Annie eats a bite or two here and there but her nutrition comes from her feeding tube. This might be the most important bag I pack, anything I forget means I have to go home because I cannot buy these supplies at a store and she cannot go all day without food. In her feeding bag I need her feeding pump and the charger. I usually prep the pump with a bag and tube extension when I pack the pump but I also have to pack an extra tube extension and feeding bag because it is not unusual for her pump to get clogged and need a new bag. I have to calculate how long we'll be gone and how much food she will need. If we are going to be gone for a long chunk of time I usually bring enough food for the entire day - better to have too much than not enough.  

Epilepsy has been a part of our lives since the day Annebelle was born, keeping her safe and preparing for seizures is incredibly important. Annebelle had a Vagul Nerve Stimulator implanted and we have a magnet that we swipe across her device is she has a seizure, I keep her magnet on her wheelchair, her chair goes with us everywhere we go so I know it is always with us. I also have to make sure I bring her medication with us; seizure medication is extremely strict and her meds have to be given at the same time everyday - skipping one dose can cause seizures. She also has an emergency medication, for situations where her seizure lasts more than five minutes or cluster for over 5 minutes, thankfully we have never had to use it but we always have it with us just in case. One of the many not so great side effects of epilepsy - seizures make Annebelle throw up. Because of this I always carry hospital vomit bags and 2-3 changes of clothes. I have had to go by a new outfit because I did not bring enough changes of clothes so I try to avoid having to do it again.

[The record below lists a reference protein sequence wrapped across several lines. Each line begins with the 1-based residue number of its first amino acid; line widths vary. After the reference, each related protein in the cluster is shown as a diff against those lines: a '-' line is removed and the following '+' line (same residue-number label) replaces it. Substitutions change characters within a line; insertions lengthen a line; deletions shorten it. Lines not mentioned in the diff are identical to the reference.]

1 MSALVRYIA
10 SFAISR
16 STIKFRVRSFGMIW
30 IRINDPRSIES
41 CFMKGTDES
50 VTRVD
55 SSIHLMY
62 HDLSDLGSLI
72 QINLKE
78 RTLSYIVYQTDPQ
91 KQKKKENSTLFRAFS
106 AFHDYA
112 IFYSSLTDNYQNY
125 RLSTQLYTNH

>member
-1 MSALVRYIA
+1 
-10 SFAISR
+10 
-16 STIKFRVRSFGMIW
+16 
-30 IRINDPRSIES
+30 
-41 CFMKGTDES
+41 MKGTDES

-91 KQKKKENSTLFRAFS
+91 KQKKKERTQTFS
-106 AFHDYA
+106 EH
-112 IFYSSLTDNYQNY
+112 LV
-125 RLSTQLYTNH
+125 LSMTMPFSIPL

special needs parenting at the portland zoo


Cerebral Palsy